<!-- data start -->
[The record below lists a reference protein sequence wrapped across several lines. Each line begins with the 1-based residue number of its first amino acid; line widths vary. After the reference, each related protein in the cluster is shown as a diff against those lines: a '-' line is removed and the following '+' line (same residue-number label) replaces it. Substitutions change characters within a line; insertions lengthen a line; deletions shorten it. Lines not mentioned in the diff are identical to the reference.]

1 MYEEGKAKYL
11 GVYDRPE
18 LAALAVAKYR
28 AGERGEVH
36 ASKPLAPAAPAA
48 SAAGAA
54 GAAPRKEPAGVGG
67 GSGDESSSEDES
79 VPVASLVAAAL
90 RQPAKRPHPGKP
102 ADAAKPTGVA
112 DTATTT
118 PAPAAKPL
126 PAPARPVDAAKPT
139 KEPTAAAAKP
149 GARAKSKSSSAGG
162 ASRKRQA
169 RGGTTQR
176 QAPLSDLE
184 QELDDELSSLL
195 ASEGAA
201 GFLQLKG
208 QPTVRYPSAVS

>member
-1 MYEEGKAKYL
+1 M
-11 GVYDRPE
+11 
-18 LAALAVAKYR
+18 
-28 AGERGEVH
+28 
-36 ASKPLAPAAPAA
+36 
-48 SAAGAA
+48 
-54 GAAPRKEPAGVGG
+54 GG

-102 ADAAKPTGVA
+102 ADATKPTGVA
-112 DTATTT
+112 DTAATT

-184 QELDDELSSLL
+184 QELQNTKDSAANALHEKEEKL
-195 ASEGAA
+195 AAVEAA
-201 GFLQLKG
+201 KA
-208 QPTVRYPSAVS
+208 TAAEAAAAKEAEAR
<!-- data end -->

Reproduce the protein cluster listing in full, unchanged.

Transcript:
[The record below lists a reference protein sequence wrapped across several lines. Each line begins with the 1-based residue number of its first amino acid; line widths vary. After the reference, each related protein in the cluster is shown as a diff against those lines: a '-' line is removed and the following '+' line (same residue-number label) replaces it. Substitutions change characters within a line; insertions lengthen a line; deletions shorten it. Lines not mentioned in the diff are identical to the reference.]

1 MYEEGKAKYL
11 GVYDRPE
18 LAALAVAKYR
28 AGERGEVH
36 ASKPLAPAAPAA
48 SAAGAA
54 GAAPRKEPAGVGG
67 GSGDESSSEDES
79 VPVASLVAAAL
90 RQPAKRPHPGKP
102 ADAAKPTGVA
112 DTATTT
118 PAPAAKPL
126 PAPARPVDAAKPT
139 KEPTAAAAKP
149 GARAKSKSSSAGG
162 ASRKRQA
169 RGGTTQR
176 QAPLSDLE
184 QELDDELSSLL
195 ASEGAA
201 GFLQLKG
208 QPTVRYPSAVS

>member
-1 MYEEGKAKYL
+1 M
-11 GVYDRPE
+11 
-18 LAALAVAKYR
+18 
-28 AGERGEVH
+28 
-36 ASKPLAPAAPAA
+36 
-48 SAAGAA
+48 
-54 GAAPRKEPAGVGG
+54 GG

-102 ADAAKPTGVA
+102 ADATKPTGVA
-112 DTATTT
+112 DTAATT

-184 QELDDELSSLL
+184 QELQNTKDSAANALHEKEEKL
-195 ASEGAA
+195 AAVEAA
-201 GFLQLKG
+201 KA
-208 QPTVRYPSAVS
+208 TAAEAAAAKEAEAR